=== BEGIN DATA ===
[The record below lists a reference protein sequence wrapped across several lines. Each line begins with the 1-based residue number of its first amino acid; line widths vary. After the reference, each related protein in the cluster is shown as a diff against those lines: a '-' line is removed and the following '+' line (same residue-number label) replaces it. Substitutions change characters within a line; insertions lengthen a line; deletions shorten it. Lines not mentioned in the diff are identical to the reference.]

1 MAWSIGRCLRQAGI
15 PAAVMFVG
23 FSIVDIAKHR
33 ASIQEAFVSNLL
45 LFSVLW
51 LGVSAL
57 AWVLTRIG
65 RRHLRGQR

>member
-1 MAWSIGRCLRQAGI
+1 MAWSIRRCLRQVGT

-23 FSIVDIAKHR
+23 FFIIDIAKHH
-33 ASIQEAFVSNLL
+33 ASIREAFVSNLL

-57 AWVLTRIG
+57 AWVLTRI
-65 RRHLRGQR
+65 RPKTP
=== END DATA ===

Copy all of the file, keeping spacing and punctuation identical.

[The record below lists a reference protein sequence wrapped across several lines. Each line begins with the 1-based residue number of its first amino acid; line widths vary. After the reference, each related protein in the cluster is shown as a diff against those lines: a '-' line is removed and the following '+' line (same residue-number label) replaces it. Substitutions change characters within a line; insertions lengthen a line; deletions shorten it. Lines not mentioned in the diff are identical to the reference.]

1 MAWSIGRCLRQAGI
15 PAAVMFVG
23 FSIVDIAKHR
33 ASIQEAFVSNLL
45 LFSVLW
51 LGVSAL
57 AWVLTRIG
65 RRHLRGQR

>member
-1 MAWSIGRCLRQAGI
+1 MAWSIRRCLRQVGT

-23 FSIVDIAKHR
+23 FFIIDIAKHH
-33 ASIQEAFVSNLL
+33 ASIREAFVSNLL

-57 AWVLTRIG
+57 AWVLTRI
-65 RRHLRGQR
+65 RPKTP